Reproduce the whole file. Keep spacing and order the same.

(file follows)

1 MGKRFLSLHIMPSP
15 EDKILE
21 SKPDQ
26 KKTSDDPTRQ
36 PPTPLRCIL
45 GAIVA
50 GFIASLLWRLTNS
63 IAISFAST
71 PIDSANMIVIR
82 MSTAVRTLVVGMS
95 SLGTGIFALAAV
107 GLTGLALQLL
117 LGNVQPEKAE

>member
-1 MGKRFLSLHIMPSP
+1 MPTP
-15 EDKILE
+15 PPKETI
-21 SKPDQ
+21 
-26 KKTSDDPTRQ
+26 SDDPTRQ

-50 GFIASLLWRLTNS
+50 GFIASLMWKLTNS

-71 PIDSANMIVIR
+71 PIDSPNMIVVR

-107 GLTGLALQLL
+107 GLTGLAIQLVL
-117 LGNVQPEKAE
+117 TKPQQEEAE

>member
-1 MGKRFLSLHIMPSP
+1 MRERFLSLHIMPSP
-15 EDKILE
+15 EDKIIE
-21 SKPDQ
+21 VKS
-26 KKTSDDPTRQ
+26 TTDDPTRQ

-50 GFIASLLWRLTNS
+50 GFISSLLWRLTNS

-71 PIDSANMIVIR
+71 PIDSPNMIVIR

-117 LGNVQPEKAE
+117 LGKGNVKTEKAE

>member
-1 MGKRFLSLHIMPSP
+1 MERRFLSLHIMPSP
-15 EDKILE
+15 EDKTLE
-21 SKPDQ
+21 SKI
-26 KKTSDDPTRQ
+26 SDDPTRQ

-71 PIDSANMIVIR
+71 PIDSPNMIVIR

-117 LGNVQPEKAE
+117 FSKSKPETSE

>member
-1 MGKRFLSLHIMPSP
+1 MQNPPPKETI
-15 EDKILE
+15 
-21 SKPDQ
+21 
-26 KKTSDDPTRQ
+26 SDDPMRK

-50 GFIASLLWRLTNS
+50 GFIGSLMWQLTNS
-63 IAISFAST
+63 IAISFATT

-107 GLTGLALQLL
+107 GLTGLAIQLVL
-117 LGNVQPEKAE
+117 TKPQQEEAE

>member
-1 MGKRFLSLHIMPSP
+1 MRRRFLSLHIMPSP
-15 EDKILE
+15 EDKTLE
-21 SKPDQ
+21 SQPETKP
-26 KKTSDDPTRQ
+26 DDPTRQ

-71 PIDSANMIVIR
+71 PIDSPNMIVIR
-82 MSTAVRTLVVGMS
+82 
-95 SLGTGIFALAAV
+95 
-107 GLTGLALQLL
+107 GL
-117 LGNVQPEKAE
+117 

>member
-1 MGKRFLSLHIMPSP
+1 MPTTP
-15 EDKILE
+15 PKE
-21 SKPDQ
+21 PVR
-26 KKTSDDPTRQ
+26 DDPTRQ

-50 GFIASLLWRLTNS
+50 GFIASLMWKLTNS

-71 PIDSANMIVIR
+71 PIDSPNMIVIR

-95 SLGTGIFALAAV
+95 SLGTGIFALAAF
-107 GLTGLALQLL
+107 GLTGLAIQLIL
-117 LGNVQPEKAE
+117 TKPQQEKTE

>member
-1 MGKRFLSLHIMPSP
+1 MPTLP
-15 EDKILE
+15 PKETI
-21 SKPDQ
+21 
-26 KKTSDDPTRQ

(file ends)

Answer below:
1 MGKRFLSLHIMPSP
15 EDKILE
21 SKPDQ
26 KKTSDDPTRQ
36 PPTPLRCIL
45 GAIVA
50 GFIASLLWRLTNS
63 IAISFAST
71 PIDSANMIVIR
82 MSTAVRTLVVGMS
95 SLGTGIFALAAV
107 GLTGLALQLL
117 LGNVQPEKAE

>member
-1 MGKRFLSLHIMPSP
+1 MPTP
-15 EDKILE
+15 PPKETI
-21 SKPDQ
+21 
-26 KKTSDDPTRQ
+26 SDDPTRQ

-50 GFIASLLWRLTNS
+50 GFIASLMWKLTNS

-71 PIDSANMIVIR
+71 PIDSPNMIVVR

-107 GLTGLALQLL
+107 GLTGLAIQLVL
-117 LGNVQPEKAE
+117 TKPQQEEAE

>member
-1 MGKRFLSLHIMPSP
+1 MRERFLSLHIMPSP
-15 EDKILE
+15 EDKIIE
-21 SKPDQ
+21 VKS
-26 KKTSDDPTRQ
+26 TTDDPTRQ

-50 GFIASLLWRLTNS
+50 GFISSLLWRLTNS

-71 PIDSANMIVIR
+71 PIDSPNMIVIR

-117 LGNVQPEKAE
+117 LGKGNVKTEKAE

>member
-1 MGKRFLSLHIMPSP
+1 MERRFLSLHIMPSP
-15 EDKILE
+15 EDKTLE
-21 SKPDQ
+21 SKI
-26 KKTSDDPTRQ
+26 SDDPTRQ

-71 PIDSANMIVIR
+71 PIDSPNMIVIR

-117 LGNVQPEKAE
+117 FSKSKPETSE

>member
-1 MGKRFLSLHIMPSP
+1 MQNPPPKETI
-15 EDKILE
+15 
-21 SKPDQ
+21 
-26 KKTSDDPTRQ
+26 SDDPMRK

-50 GFIASLLWRLTNS
+50 GFIGSLMWQLTNS
-63 IAISFAST
+63 IAISFATT

-107 GLTGLALQLL
+107 GLTGLAIQLVL
-117 LGNVQPEKAE
+117 TKPQQEEAE

>member
-1 MGKRFLSLHIMPSP
+1 MRRRFLSLHIMPSP
-15 EDKILE
+15 EDKTLE
-21 SKPDQ
+21 SQPETKP
-26 KKTSDDPTRQ
+26 DDPTRQ

-71 PIDSANMIVIR
+71 PIDSPNMIVIR
-82 MSTAVRTLVVGMS
+82 
-95 SLGTGIFALAAV
+95 
-107 GLTGLALQLL
+107 GL
-117 LGNVQPEKAE
+117 

>member
-1 MGKRFLSLHIMPSP
+1 MPTTP
-15 EDKILE
+15 PKE
-21 SKPDQ
+21 PVR
-26 KKTSDDPTRQ
+26 DDPTRQ

-50 GFIASLLWRLTNS
+50 GFIASLMWKLTNS

-71 PIDSANMIVIR
+71 PIDSPNMIVIR

-95 SLGTGIFALAAV
+95 SLGTGIFALAAF
-107 GLTGLALQLL
+107 GLTGLAIQLIL
-117 LGNVQPEKAE
+117 TKPQQEKTE

>member
-1 MGKRFLSLHIMPSP
+1 MPTLP
-15 EDKILE
+15 PKETI
-21 SKPDQ
+21 
-26 KKTSDDPTRQ